DUKE ENERGY CENTER
Charlotte, NC


The new 48-story Duke Energy Center tower at 764 ft (233 m) is the second tallest building in Charlotte, NC and the tallest in the world to use precast, prestressed double tees1. The office tower is one of several buildings in a project that was originally developed as the Wachovia Cultural Campus, now simply known as the First Street Cultural Campus. The original plan included a 42-story condominium tower, the Mint Museum of Art, the Bechtler Modern Art Museum, the Harvey B. Gantt Center for African-American Arts and the Knight Theater.

Atlanta-based architectural firm tvsdesign designed the office tower with a nine-story annex “podium” that contains four floors of trading space for Wachovia/Wells Fargo, and an underground parking deck. Batson-Cook Co. of Atlanta was the building’s general contractor. The four floors of trading space have floor-to-ceiling heights of 20 ft. The eight-level below-grade parking garage for 2,200 cars reaches a depth of 95 ft below the street level with a loading dock on the lowest level. Trucks access the loading dock through a tunnel under the Harvey B. Gantt Center with a service entrance a block away. Cars access the parking garage through a second tunnel that sits above the service entrance tunnel. Because the project is located within Charlotte’s Uptown Mixed-Use District, the designers had to adhere to guidelines for service vehicles not backing onto the street. “A huge part of the project was to make the cultural campus pedestrian,” says Dave Brown, associate principal with tvsdesign. “We had to design as if it had no backyard. Everything was a front door2.”

Both the office tower and podium use 12-ft-wide lightweight concrete precast, prestressed double tees with a lightweight concrete topping for their flooring system. The double tees were produced by Prestress of the Carolinas in Charlotte, NC. Double tees are used for all floors through the 45th story. The tower features a 70 ft x 70 ft cast-in-place shear-tube core, with a 160 ft x 160 ft cast-in-place perimeter frame structure. TRC Worldwide Engineering in Brentwood, TN, evaluated several systems before choosing the cantilevered punch tube system for the 160-ft square structure. Self-climbing metal forms were used to place the tube concrete. “A tube sticking straight in the air is very strong,” says Tommy Hagood, engineer of record and principal in charge for TRC2. This system is very rigid and acts as a shear wall and rigid frame combination. This eliminates the need for shear walls in the core area of the building and creates a more open design. The core is designed only for gravity loads and it houses the elevators, stair wells, utilities, etc. for the tower. Both seismic and wind loads controlled the lateral design for the exterior columns. An exterior cast-in-place frame takes the lateral wind and seismic loads. Columns were placed at 10 ft on center around the building. All of the cast-in-place concrete, including the lightweight concrete topping, was supplied by Concrete Supply Company of Charlotte, NC.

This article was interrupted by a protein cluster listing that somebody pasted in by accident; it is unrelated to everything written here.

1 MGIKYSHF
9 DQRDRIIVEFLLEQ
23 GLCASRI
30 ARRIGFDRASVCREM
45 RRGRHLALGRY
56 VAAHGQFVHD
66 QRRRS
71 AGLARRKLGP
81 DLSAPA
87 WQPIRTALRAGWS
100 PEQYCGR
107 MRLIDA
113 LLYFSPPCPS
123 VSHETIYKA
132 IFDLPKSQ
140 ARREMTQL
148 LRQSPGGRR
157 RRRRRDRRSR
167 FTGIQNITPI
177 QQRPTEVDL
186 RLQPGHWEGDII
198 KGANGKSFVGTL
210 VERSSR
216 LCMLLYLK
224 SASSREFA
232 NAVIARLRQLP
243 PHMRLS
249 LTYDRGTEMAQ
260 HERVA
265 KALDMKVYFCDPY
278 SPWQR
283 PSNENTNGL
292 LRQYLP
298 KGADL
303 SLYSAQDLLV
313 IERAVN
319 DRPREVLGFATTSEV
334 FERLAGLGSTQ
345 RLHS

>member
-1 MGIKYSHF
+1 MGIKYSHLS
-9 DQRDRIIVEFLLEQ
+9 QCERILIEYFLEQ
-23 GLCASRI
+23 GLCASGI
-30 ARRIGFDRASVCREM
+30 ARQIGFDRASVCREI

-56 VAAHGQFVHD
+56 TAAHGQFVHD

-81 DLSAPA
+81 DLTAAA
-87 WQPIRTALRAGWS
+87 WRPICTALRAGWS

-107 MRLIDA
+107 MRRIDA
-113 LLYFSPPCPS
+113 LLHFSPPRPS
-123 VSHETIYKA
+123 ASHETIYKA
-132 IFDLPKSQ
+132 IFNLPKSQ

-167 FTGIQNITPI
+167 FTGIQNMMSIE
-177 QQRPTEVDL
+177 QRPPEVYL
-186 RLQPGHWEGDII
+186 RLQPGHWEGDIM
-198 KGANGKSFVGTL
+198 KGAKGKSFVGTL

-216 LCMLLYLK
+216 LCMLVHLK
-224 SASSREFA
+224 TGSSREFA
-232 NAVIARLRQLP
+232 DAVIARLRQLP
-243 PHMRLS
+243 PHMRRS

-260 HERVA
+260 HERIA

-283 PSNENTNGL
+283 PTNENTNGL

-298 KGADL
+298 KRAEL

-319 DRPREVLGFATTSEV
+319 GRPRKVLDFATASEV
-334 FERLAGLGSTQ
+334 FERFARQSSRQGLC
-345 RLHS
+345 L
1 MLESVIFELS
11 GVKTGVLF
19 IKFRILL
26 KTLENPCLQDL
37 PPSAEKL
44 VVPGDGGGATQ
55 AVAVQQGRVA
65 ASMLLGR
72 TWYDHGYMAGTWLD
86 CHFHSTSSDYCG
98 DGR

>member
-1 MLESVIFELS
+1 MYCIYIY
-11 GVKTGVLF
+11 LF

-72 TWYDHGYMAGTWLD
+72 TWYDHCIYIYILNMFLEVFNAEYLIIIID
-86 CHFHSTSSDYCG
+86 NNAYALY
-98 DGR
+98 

The lightweight concrete double tees span 43 ft from the exterior frame to the core. Britt Peters and Associates, Greenville, SC, designed all the double tees. Principal Edward Britt recommended the use of lightweight concrete for the double tees and the cast-in-place topping slab to reduce the volume of concrete. “To achieve a two-hour fire rating, the greater fire resistance of lightweight concrete allowed us to reduce the floor thickness of the cast-in-place topping by one inch. That is a big building. One inch added up to a lot of concrete and huge savings” said Mr. Britt. Don Davis, a consultant for Batson-Cook, confirmed Mr. Britt’s recommendation and was instrumental in the decision to use lightweight concrete in the double tee girders and the topping slab.

Mr. Frankie Smith, Plant Manager for Prestress of the Carolinas, said “The double tee system allowed Batson-Cook to complete a floor every four days. They used 32-in.-deep double tees in the tower and podium up to the ninth floor. Starting with the tenth floor of the tower, the double tees were only 19 in. deep.” The majority of the double tees had a design strength of 6,000 psi, but some of the beams were designed with up to 9,000 psi. “All of the lightweight concrete made strength,” according to Mr. Smith, who added that “All the 9,000 psi concrete broke near 12,000 psi.” Asheville, NC-based Southern Concrete Materials, who has a concrete batch plant adjoining the Prestress of the Carolinas plant, supplied all the lightweight concrete for the double tees.